Misunderstanding

By Mathias Maurer, January 2020

We’re all familiar with it, be it at home, in class or in the car: loud, arguing children, hitting and scratching one another, screaming and shouting as they climb over tables and benches, ignoring all instructions, and, to cap it all, answering back.

We can cope with it every so often. But if it becomes constant, we reach our limits. Both parents and teachers are sometimes at a loss as to what to do but the former cannot simply “exclude” their difficult children, a school can. 

Frankly, I don’t like what the word education implies, even when it is meant to be an art. What is artistic about balancing on the brink of a nervous breakdown or fit of anger? And it has connotations for me of pushing someone to a place where they don’t want to be of their own accord because I know best what is good for the child. An image which automatically gives rise to a relationship of tension and pressure ... 

We are subject to a fundamental misapprehension in education because it “works” completely differently. Education does not push and pull but pulses like a heart: it is not driven by a central motor, by the intentions of the nursery teacher, teacher, mother or father, or an educational guru, but by providing spaces for development and play, for latitude in the periphery of the child into which the individual impulses of the child can flow and unfold.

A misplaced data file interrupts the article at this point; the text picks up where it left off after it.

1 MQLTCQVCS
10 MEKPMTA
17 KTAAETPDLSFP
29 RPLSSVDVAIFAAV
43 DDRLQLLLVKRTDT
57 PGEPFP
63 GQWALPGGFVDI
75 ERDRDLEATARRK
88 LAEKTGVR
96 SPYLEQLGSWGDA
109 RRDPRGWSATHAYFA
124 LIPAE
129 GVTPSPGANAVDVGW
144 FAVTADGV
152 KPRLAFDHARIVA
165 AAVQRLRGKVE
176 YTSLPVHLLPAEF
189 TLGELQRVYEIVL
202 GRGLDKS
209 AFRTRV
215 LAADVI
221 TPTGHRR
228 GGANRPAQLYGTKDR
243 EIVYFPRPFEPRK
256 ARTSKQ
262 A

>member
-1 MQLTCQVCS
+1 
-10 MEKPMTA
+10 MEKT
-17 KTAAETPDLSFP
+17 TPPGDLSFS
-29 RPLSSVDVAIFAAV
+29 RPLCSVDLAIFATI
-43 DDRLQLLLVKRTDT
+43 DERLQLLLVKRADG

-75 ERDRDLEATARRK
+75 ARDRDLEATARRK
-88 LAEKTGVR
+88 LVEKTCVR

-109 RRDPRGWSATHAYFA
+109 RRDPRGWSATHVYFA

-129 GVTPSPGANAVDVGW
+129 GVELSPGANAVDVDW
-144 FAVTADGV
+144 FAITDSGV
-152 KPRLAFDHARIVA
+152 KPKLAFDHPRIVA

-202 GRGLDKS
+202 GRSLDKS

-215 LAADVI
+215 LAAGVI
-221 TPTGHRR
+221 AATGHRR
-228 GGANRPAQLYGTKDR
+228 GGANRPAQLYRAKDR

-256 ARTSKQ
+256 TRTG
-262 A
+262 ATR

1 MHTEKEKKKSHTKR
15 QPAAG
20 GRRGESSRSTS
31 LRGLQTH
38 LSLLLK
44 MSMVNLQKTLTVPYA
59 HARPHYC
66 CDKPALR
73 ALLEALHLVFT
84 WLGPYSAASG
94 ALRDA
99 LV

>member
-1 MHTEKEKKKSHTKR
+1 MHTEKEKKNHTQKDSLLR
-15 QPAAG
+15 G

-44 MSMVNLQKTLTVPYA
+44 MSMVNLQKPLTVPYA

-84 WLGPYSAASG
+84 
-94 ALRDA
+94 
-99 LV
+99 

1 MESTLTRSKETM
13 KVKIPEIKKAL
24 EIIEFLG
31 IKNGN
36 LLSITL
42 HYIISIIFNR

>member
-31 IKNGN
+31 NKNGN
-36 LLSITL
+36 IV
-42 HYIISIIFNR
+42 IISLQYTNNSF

Interest is aroused in the child when they can gather experience about the world and people from their surroundings. “The child is informed,” Rudolf Steiner says, and we educate ourselves in that we learn to understand the impulses of the child and how to handle them. The child themselves draws what they need for their individual development from their environment not from what the focused intention of the teacher demands right now. Also, when we say: this child is disruptive, it can’t listen – the educational gesture should be precisely the reverse: the educator listens to the child and the child speaks. 

And that, indeed, is an art because it too lives from the principle of dialogue between point and periphery, between individual and community. If the relational conversation stalls or comes to a halt, that is only the beginning of issues in education which mostly come to expression in learning and disciplinary difficulties. In this point, too, Steiner touches a nerve: issues in education are, at heart, social, that is relationship issues. And the “disruption” is the fault of no one, neither teachers nor parents, and least of all the children themselves.

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